Shadowing at the Tower

Dear Reader,

I had the unique opportunity to shadow Chuck Burke, senior editor and design editor at the Chicago Tribune, on March 17.

From 11:50 a.m. to 7 p.m., I had Mr. Burke (almost) all to myself, chatting, following him to his meetings, and peering over his shoulder as he designed the Business section of the Tribune for the next day. What a crazy experience!

Besides getting to talk and get career feedback from a higher-up at an extremely reputable newsroom, I also got to briefly meet the editor in chief of the Tribune, Gerry Kern, sit in on the editorial meeting during which they determined what would go on the front page for the next day, and tour the editorial floor of the Tribune Tower.

A picture of the Tribune tower in Chicago

The editorial floor was quieter than I expected. Men and women sat at their computers, some on social media, some on Adobe Creative Suite programs, and some typing busily to meet their deadlines. I followed Mr. Burke to his workplace, right on the outskirts of the main mass of editors’ desks which was separated by thin aisles of walking space.

Exiting the subdued buzz of the newsroom, we sat in a deserted glass-wall office and discussed my career, The Wheaton Record, and typography. Unsurprisingly, typography and design were where Mr. Burke and I found the most to talk about.

The man was a design connoisseur. I mean, one of his computer monitors was elevated by a stack of “Best of Newspaper Design” editions. No wonder he found his way to the top of the newsroom food chain!

I probably shouldn’t say too much about the whole editorial and design process, but I was heartened by the fact that these design editors, with all those big-time newspaper funds at their disposal, were still using Adobe InDesign as their main workhorse. That’s the software that we’re using at the Record! They even sometimes had to fill white space with “artsy” designs just like us. Their top editors met and argued like we do.

That gave me confidence that, even with all of our faults and obstacles, we are headed in the right direction and are doing the most we can with what we have.

I’m excited to return to the Tribune this Thursday, and promise to blog about my visit to the Tribune editorial board!

My kind of journalism

Dear Reader,

My name is Kirkland An, and I am a business/economics major pursuing a journalism certificate at Wheaton College in Illinois. I’ve started this WordPress site to publish all my journalistic musings and to push my printed publications as well.

The quiet suburb of Wheaton, IL isn’t known as a thriving hub of media activity, but my searching has led me to a group of ambitious, clever individuals that makes up The Wheaton Record editorial staff. I started my sophomore year as the associate editor of the newspaper and stole a 700-word space in the News section of each edition for my weekly column, “Closer Look into World News.”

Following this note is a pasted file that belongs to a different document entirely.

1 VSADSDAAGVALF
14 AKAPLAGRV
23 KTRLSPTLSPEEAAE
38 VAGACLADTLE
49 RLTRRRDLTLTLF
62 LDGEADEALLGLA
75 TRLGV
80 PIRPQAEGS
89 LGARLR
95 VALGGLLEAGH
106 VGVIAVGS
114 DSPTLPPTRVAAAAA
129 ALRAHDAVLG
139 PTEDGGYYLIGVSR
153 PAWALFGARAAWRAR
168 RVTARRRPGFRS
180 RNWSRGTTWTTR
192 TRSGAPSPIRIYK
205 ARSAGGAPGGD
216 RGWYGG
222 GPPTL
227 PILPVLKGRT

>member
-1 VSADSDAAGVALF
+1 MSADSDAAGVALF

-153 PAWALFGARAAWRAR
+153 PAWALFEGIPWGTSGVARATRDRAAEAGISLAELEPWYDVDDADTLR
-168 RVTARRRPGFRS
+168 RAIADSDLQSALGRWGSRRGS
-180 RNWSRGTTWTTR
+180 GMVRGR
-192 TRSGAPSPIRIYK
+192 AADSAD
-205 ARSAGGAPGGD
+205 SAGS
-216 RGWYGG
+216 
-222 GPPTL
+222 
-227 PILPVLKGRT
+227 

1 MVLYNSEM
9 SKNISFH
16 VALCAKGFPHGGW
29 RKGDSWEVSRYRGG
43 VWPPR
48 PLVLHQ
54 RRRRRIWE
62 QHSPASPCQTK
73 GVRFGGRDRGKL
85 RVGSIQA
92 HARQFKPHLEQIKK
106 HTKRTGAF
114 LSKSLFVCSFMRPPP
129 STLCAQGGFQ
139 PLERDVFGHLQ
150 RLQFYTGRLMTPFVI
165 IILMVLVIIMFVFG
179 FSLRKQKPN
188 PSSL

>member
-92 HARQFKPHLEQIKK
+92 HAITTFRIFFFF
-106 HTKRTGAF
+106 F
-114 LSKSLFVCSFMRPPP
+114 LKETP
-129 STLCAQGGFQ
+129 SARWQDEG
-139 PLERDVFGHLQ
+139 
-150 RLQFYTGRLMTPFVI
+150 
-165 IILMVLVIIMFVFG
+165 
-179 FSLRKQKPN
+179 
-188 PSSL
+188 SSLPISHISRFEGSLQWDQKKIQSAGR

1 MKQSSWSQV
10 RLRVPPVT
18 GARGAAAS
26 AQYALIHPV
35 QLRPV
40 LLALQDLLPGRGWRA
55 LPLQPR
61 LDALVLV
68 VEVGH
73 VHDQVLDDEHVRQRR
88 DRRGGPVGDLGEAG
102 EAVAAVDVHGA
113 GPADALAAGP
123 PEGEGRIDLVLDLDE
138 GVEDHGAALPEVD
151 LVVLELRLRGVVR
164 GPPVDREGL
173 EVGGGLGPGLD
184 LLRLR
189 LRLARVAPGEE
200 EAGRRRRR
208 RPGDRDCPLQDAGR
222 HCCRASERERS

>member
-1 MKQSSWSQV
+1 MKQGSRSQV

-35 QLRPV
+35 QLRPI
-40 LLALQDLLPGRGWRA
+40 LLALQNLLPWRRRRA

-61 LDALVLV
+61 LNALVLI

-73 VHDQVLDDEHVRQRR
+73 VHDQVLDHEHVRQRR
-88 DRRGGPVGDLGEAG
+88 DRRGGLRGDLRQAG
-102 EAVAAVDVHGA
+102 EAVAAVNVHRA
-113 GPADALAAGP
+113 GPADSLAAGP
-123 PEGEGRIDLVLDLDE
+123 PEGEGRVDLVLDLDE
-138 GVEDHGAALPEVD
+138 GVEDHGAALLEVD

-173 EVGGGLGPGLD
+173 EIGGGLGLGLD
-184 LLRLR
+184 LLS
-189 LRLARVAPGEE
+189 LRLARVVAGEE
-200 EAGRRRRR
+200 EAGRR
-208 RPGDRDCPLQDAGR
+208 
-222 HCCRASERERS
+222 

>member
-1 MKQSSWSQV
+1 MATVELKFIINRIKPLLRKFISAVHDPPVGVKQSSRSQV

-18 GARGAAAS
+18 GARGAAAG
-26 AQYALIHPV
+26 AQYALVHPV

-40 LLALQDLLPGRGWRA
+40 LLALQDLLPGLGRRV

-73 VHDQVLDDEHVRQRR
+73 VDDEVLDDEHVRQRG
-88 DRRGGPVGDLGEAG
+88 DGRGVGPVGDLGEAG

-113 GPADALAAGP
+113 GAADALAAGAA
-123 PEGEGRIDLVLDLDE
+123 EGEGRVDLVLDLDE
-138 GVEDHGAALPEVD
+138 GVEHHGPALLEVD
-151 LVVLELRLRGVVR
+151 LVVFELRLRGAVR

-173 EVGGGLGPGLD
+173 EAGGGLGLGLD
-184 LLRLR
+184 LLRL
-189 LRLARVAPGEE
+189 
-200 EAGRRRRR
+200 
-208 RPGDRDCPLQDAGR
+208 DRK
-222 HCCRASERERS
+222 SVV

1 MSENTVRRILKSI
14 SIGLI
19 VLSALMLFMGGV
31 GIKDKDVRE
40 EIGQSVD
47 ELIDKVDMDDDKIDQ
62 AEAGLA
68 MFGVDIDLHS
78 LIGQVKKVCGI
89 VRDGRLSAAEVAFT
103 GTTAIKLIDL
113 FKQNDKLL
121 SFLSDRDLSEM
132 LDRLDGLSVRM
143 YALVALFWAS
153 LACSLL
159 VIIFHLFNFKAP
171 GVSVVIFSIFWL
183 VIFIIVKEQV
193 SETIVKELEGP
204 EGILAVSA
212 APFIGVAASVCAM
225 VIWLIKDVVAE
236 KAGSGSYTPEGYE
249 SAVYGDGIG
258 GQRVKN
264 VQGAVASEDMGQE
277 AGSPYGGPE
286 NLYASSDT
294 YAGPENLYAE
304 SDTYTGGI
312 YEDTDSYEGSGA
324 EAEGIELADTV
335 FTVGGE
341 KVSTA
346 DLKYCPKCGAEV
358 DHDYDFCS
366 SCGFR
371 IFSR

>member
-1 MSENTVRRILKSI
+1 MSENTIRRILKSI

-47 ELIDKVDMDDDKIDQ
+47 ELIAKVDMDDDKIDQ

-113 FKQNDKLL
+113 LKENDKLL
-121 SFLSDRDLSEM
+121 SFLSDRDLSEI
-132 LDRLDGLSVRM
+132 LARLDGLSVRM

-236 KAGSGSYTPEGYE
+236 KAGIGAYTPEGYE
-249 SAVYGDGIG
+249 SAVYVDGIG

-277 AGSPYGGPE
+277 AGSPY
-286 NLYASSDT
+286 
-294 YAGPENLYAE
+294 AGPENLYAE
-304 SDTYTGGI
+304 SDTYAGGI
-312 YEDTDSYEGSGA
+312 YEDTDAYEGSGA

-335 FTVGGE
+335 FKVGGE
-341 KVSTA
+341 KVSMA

Those two activities keep me busy. As associate editor, I edit each article that is published in the Record, manage the copy editing staff, and act as the resident AP style expert. Consequently, this website may — unintentionally — end up AP-consistent. It wouldn’t be surprising; I text in AP style.

As a weekly columnist, if I’m not writing, then I’m researching, planning or interviewing possible sources for next week’s article.

All that being said, being busy doesn’t mean that it’s overwhelmingly exciting. Wheaton College was rated the #1 safest campus in the United States and The Record’s weekly public safety blotter acts as a running gag — more often than not, public safety, as hardworking as they are, are most called upon to stop water leakages and stave off the odd idling car. This also explains why the latest death to shock campus was a squirrel’s — it encountered a key generator that unfortunately shut down the campus power for a few hours.

That isn’t to say that there isn’t intriguing news to cover at Wheaton College. My fellow students, thanks to the opportunities presented by our marvelous international relations, travel across the globe to conduct research and network with world leaders, and I get to tell their poignant stories to the student and staff bodies through my world news column.

But my degree and studies don’t make up all of who I am.

I’m an Taiwanese/Chinese-American male journalism student at a small Christian liberal arts college in the midwest, which puts me in a very, very small demographic niche. 8.6 percent of the Wheaton College student body identifies as “Asian,” which includes a whole slew of nationalities including Indian and Southeast Asian. I personally know of three other Asians in the journalism certificate program, all of whom are Korean, and all of whom are female.

What does that mean? It means that I am unique and I identify myself as a unique individual. I recognize the fact that I am different from my peers. My writing reflects the observant, analytical eye of a stranger in alien land, a non-conformist style in the face of overwhelming uniformity (I’m talking about you, my dear midwest), and my resolve to cling to Christian values.

My writing has been molded by inhabiting a world of “different.”

So hello world! (Thanks, default WordPress title.)

I hope you enjoy what I have to say, and that after reading, you can say that I have stuck to my guns. Thanks for reading!